# Projectile Velocity

1. Jun 4, 2007

### scw287

A rocket is fired at a speed of 75.0 m/s from ground level, at an angle of 66.4° above the horizontal. The rocket is fired toward an 11.0 m high wall, which is located 20.0 m away. The rocket attains its launch speed in a negligibly short period of time, after which its engines shut down and the rocket coasts. By how much does the rocket clear the top of the wall?

I'm really stuck on this question not positive on my work
-4.9 t^2 +75 t sin 66.4 +0
horizontal component 75*cos(66.4) and a vertical component (75*sin(66.4))

I don't know how you would find time

2. Jun 4, 2007

### Staff: Mentor

Consider the horizontal motion. You have the distance and velocity.

3. Jun 4, 2007

### scw287

I know it relates to time....but im not sure how to tie the two together

4. Jun 4, 2007

### Staff: Mentor

What's the simplest relationship between velocity, distance, and time?

What's the difference between vertical and horizontal motion for a projectile?

5. Jun 4, 2007

### scw287

v=change x/change of time
the horizontal component doesn't have acceleration?

6. Jun 4, 2007

### Staff: Mentor

Exactly right on both. The horizontal component is constant speed motion: Distance = speed X time. What's the horizontal speed and distance traveled?

7. Jun 4, 2007

### scw287

Horizontal speed:750m/s
Distance traveled:
Distance=speedXtime
29cos66.4=750m/sXtime<<?

8. Jun 4, 2007

### Staff: Mentor

The total velocity is only 75 m/s--find the x-component of that.
is given--no calculation needed.

9. Jun 4, 2007

### scw287

oops i meant 75.0 m/s, would it be 29.0

10. Jun 4, 2007

### Staff: Mentor

That's close, but with a caculator you should be more accurate.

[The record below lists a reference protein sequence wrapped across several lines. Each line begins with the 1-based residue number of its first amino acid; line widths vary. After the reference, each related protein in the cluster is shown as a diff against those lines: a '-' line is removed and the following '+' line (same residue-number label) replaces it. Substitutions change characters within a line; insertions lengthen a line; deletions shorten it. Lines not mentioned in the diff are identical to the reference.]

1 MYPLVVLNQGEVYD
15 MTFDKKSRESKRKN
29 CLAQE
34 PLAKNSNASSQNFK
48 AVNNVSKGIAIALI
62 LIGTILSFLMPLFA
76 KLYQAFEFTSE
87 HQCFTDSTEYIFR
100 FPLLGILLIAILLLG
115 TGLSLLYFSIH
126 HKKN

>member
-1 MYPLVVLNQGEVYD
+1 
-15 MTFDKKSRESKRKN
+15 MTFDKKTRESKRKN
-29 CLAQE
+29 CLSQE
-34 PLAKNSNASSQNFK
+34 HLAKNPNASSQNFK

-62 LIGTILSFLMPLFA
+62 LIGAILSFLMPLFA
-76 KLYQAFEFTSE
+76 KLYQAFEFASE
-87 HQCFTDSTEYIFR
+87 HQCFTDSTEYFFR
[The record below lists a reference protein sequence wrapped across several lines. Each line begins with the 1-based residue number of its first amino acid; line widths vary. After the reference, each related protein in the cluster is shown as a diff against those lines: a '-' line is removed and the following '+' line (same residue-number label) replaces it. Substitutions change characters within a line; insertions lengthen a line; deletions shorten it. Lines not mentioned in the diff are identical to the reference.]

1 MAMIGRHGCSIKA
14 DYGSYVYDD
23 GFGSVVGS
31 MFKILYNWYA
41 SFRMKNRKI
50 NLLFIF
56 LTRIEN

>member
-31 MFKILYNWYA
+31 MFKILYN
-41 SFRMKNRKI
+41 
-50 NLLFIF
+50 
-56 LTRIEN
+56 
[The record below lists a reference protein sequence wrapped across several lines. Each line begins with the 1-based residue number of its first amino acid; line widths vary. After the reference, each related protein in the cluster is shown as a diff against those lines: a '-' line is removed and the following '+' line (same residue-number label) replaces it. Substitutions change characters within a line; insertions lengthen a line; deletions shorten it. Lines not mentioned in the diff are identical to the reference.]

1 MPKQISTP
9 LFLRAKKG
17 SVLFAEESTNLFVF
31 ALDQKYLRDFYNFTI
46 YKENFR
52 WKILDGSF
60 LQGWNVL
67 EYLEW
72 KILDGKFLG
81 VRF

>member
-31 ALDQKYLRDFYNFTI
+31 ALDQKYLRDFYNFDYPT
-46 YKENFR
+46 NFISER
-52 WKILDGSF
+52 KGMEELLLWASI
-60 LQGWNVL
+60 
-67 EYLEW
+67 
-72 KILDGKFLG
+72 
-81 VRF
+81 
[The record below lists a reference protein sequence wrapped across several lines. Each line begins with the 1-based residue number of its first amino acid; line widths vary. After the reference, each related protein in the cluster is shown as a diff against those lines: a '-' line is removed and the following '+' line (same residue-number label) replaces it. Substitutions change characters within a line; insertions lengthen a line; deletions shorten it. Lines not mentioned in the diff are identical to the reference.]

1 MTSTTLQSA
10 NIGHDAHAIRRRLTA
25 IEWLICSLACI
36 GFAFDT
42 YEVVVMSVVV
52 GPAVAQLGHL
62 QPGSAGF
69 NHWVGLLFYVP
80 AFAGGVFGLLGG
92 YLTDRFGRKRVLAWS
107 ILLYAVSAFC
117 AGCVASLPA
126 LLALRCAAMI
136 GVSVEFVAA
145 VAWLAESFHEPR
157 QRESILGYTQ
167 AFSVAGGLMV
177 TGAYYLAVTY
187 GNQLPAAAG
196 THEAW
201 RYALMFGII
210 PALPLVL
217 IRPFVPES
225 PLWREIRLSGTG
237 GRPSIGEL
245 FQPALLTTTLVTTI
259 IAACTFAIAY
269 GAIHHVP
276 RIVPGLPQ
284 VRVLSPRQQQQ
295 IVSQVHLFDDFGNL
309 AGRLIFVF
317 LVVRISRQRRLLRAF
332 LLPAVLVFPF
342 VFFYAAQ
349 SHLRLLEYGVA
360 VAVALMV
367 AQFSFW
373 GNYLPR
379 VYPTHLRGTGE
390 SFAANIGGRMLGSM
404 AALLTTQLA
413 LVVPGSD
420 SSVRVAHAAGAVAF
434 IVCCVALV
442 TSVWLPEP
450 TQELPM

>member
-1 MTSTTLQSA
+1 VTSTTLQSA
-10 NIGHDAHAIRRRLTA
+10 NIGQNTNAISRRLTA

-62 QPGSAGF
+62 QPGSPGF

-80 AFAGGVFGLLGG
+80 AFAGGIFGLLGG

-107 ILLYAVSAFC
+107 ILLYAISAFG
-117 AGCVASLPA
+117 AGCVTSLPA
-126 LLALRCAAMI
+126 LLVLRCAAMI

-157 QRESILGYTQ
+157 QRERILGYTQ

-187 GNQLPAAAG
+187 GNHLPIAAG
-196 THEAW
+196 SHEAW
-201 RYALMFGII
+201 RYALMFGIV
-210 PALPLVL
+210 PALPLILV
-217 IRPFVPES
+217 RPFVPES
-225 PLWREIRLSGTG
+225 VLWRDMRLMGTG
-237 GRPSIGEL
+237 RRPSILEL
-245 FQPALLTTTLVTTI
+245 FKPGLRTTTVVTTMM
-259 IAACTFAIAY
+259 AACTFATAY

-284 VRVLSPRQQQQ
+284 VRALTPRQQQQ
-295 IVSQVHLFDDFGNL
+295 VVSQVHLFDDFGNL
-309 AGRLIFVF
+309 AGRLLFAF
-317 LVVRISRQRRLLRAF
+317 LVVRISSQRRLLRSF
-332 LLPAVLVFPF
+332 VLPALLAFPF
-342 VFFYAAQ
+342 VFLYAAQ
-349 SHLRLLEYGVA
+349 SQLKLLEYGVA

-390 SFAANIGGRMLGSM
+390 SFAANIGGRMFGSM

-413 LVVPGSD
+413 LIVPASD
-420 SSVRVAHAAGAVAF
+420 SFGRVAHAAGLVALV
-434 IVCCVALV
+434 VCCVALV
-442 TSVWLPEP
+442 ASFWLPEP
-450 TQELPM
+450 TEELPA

V_x = 75.0 m/s * cos(66.4 degrees) = ?

11. Jun 4, 2007

### scw287

30.0262774418

12. Jun 4, 2007

### scw287

How does the 11.0 m wall come into play do i have to subtract it from 30.0262

13. Jun 4, 2007

### Delta

Not yet, you've so far got the horizontal velocity (30.02). We're on to finding the time it takes to travel 20.0m (horizontally).

Then we can start on the vertical components.

14. Jun 4, 2007

### scw287

so I would just multiply 30.02m/s*20m

15. Jun 4, 2007

### scw287

V_y=75m/s*sin(66.4)
then I use the formula (V_y*t-9.80*t^2)/2
then subtract that answer from 11m right?<<<am I'm on the right track I just keep getting a very large numbers for answers

16. Jun 4, 2007

### Delta

Not quite. Remember the relationship between velocity, time and distance?

17. Jun 4, 2007

### scw287

Well i think i messed up on the time it should be .666 i think b/c of the formula v=change of x/change in time?

18. Jun 4, 2007

### scw287

so if i calculated v_y right and t right my equation would be 68.727*.666+(-9.80m/s^2*(.666)^2)/(2)

19. Jun 4, 2007

### scw287

YES I GOT IT THAT TIME!! so i guess i have learned something today